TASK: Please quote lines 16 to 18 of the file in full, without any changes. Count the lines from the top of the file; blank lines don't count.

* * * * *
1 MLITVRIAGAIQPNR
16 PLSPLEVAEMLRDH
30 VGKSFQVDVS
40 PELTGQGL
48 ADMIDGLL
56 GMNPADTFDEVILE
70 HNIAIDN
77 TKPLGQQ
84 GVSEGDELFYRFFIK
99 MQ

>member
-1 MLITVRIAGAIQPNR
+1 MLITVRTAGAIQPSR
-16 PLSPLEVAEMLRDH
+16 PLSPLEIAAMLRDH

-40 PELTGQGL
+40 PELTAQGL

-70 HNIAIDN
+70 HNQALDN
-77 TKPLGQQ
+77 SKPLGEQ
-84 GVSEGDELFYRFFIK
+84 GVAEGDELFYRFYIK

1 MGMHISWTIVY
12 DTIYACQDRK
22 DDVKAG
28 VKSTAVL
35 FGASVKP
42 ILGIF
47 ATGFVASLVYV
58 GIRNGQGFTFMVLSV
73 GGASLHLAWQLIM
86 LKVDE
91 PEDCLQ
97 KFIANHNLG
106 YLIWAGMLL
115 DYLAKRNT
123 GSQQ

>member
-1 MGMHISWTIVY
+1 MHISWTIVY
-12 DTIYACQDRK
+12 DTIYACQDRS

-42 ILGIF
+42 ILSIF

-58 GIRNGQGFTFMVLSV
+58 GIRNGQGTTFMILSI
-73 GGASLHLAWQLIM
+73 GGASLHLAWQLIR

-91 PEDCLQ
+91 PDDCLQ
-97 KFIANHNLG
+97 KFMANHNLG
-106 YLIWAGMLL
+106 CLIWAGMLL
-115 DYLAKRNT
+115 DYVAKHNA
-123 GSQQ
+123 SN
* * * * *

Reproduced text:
-40 PELTGQGL
+40 PELTAQGL

-70 HNIAIDN